The majority of Britons have not written a Will, according to research from the Law Society.
The representative body for solicitors has now warned that the consequences of dying without a valid will can be dire for those left behind.
The research revealed that 73 per cent of 16-54 year olds don’t have a Will, while 64 per cent of people over the age of 55 have made their final wishes clear in a will. The research also found that men are more likely to have a Will and keep it updated than women. Read more
As a solicitor, I am often engaged to act on behalf of my clients in very important legal matters. My clients trust me, my knowledge and experience to handle their affairs by giving me a Power of Attorney. You may have heard of a Power of Attorney, but do you know exactly what its purpose is or when it is used?
In order to shed a little light on the subject, here are a few basic facts about a Power of Attorney together with the legal ramifications as they pertain to purchasing and/or inheriting real estate property in Italy Read more
This post is intended as a general guide. For more comprehensive information on Italian conveyancing process, you might like to read our Property Buying Guide. If you are in doubt about any specific issue, please contact me or consult your lawyer.
Conveyancing is the legal transfer of property ownership from vendor to buyer. It starts when your formal offer – Proposta in italian, on a property is accepted and finishes once you have signed the deed of sale, Atto di Vendita, at completion. Read more
Hidden Defects in an Italian Property… Buyers Beware!
Where exactly do you stand if you discover major hidden defects with your Italian property following completion? You move into your dream Italian home only to find that the condition of the property is significantly worse than anticipated.
This is exactly the nightmare scenario the Wright family in Lazio found themselves in. The day after moving in, the family discovered serious water penetration into several rooms in the house, notably the kitchen and living room.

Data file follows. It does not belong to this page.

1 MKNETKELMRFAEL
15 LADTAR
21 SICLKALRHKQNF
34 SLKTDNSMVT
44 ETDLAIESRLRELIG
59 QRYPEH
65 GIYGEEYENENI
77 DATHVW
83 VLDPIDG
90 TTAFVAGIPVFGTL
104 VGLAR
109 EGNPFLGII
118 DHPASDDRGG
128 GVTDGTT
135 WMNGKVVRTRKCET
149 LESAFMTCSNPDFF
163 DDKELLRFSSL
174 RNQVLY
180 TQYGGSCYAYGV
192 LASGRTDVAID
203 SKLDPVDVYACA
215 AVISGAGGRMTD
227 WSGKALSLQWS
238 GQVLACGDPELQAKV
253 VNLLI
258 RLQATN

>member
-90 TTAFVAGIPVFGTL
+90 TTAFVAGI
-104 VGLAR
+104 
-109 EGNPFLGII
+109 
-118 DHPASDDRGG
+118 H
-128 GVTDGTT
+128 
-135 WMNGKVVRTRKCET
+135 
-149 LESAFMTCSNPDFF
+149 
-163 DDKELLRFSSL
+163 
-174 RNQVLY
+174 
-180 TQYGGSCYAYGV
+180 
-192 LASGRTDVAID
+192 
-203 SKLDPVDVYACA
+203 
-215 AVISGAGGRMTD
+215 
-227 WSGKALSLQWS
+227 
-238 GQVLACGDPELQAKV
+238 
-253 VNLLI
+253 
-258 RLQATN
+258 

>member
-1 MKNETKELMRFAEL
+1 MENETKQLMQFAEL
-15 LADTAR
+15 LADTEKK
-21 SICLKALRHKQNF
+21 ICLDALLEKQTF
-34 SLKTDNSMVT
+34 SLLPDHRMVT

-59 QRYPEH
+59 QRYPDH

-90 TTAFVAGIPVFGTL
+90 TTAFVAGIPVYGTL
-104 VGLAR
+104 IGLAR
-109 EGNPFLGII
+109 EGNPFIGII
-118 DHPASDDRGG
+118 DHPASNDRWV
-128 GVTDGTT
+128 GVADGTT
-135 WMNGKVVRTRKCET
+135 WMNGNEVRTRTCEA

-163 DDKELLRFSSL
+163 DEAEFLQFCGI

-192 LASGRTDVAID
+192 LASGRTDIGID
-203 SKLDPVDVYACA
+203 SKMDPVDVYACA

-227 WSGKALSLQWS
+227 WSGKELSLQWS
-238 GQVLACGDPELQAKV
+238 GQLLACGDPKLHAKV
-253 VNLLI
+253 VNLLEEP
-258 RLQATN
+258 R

Following their discovery, the Wrights raised the matter with the previous owners, who denied there was a serious problem; the particulars of the property had provided no information on its condition, and the Public Notary also considered that given the Wrights had signed a legally binding Proposta d’Acquisto declaring that they were purchasing the property ‘in condition as seen’, then there was nothing he could do. Read more
In December 2015 the Italian Ministry of Economic Development signed a decree implementing the new reverse mortgage, a form of equity release financing.
The reverse mortgage allows home owners over the age of 60 to convert part of the value of their property into cash using the property as security for the loan. The owner remains the legitimate owner and retains the right to live in the property. The reverse mortgage represents an alternative to selling the property. At the time of signing of the loan, a plan of repayments is established, just like any other form of personal loan.
Interests and related costs are refunded at the time of death of the borrower.
Should the owner decide not to repay the financed sum in advance, the heirs, who inherit the debt entered into by the deceased, have the following options: